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Cellar Club May 2018

Posted by Nick Savasta on

May 2018 Cellar Club
Wines from Greece

From whichever angle one looks at it, the Peloponnese is the champion as a viticultural zone in Greece. Due to its shape, the Peloponnese is like a big island with an extended coastline. But the majority of its vineyards are found in medium to high altitudes, on the slopes and plateaus of the mountain massifs. Given the fact that the Peloponnese is home of two of the most popular Greek varieties, the white Moschofilero and the red Agiorgitikot.

Cephalonia (Kefalonia) is an island in the Ionian Sea, just off the west coast of Greece. It is home to a rich wine-growing history and to three PDO-level appellations. Robola of Cephalonia is the most important of these, producing light, fresh, white wines with citrusy characteristics from the Robola grape variety.
Wine Pick #1:
2015 Domaine Gioulis Sofos Red
Domaine Gioulis  
P.G.I. Korinthos, Greece
The Sofos, or "wise one," is a blend of Cabernet Sauvignon and the indigenous varietal, Agiorgitiko, sourced from the ancestral home of the grape in the Nemea area near Corinth.
Red ruby color with violet hues. The nose has aromas of mature blackberries, raspberries and sweet spices. The palate has a well balanced acidity and a medium plus body; fragrant of fresh blackcurrant - blackberry fruit, red pepper and hints of dark chocolate.
Wine Pick #2: 
2016 Robola of Cephalonia 
Robola Cooperative of Cephalonia 
Cephalonia, Greece 
The cooperative consists of 300 member families working on the Ionian island of Cephalonia in the western reaches of the Greek archipelago. The mountainous vineyards of the Omala Valley require patience and cultivation methods steeped in centuries of winemaking to achieve a successful harvest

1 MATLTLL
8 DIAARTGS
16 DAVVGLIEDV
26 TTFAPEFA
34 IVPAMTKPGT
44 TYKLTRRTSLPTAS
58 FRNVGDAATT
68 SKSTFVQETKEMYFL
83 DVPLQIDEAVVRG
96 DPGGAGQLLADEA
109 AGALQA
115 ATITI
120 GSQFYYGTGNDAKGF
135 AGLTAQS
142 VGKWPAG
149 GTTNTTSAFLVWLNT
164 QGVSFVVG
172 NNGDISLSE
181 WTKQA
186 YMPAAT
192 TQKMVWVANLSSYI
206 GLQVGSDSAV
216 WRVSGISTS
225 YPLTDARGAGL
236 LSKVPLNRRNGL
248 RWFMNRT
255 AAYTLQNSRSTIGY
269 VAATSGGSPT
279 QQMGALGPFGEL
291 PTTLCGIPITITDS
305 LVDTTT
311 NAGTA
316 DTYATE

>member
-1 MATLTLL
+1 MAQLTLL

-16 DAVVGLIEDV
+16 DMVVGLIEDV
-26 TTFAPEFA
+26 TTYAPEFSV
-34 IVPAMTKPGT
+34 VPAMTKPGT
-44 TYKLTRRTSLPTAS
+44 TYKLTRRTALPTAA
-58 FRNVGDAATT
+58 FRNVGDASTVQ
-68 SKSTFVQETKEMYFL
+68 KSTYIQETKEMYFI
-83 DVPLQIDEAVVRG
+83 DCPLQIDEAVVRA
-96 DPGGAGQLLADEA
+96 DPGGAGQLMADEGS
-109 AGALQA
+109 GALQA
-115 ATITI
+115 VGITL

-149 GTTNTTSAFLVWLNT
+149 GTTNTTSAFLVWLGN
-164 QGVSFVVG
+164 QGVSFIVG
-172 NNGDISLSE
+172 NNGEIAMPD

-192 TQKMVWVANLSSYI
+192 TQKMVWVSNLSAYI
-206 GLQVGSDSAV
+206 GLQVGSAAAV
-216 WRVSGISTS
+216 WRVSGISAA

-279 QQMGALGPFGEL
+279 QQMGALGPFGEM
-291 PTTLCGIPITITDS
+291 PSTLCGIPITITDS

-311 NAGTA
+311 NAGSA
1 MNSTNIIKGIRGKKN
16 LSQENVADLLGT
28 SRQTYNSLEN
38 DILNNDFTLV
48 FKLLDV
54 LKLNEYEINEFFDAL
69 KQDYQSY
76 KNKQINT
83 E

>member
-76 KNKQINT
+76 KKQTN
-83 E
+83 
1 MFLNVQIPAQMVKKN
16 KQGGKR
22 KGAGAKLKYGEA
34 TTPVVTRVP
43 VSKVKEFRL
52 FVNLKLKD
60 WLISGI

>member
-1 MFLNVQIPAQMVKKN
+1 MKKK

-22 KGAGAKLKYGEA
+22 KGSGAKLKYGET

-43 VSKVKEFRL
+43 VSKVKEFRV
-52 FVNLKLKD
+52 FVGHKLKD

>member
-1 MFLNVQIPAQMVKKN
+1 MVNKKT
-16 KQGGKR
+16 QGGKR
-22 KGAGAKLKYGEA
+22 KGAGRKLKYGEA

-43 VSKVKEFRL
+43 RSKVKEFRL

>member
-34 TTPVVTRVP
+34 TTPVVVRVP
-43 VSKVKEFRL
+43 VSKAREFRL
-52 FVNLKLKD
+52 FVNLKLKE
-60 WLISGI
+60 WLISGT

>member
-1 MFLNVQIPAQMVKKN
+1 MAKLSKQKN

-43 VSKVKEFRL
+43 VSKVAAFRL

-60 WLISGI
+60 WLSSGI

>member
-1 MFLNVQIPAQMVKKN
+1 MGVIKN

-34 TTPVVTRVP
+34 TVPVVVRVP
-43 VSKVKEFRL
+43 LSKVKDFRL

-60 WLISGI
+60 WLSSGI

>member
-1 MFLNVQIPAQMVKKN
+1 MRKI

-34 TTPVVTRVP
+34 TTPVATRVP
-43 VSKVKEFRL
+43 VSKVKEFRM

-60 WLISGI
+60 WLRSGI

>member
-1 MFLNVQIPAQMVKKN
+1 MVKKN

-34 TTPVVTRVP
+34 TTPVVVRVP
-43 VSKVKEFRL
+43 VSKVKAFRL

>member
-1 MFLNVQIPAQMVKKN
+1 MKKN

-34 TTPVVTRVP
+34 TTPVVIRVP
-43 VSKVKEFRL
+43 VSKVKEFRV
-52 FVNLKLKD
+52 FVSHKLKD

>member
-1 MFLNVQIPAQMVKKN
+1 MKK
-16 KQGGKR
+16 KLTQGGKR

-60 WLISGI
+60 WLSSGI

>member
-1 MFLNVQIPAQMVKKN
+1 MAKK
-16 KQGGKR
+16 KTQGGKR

Light color wine, with almost white shade, and nose really cool and fresh, with rejuvenating scents of white flowers, citrus notes, lime zest, tea leaves and tarragon. Medium volume mouthfeel, with impressive acidity and long, highly classy aftertaste.
Kolios Greek Kasseri Cheese
Kolios is made from fresh pasteurised sheep's milk and has been produced by Kolios for four generations. Aging of at least four months is required for the proper development of flavor, but Kasseri is best after ten to twelve months.
 Kasseri is one of the best examples of the wonderful aromas inherent in sheep's milk and, when made the traditional way, it develops very complex and rich flavors. The cheese making technique of Kasseri is an art form still used in Thessaly, where the best Kasseri is produced. 
It can be a delight eaten by itself, but it's also a wonderful cheese to use in fillings as well. 
It is very aromatic, has a superb, rich taste and accompanies fresh white bread, tomatoes, olives and a glass of wine perfectly.
A perfect pairing for both wine selections and our delicious recipe of the month: 

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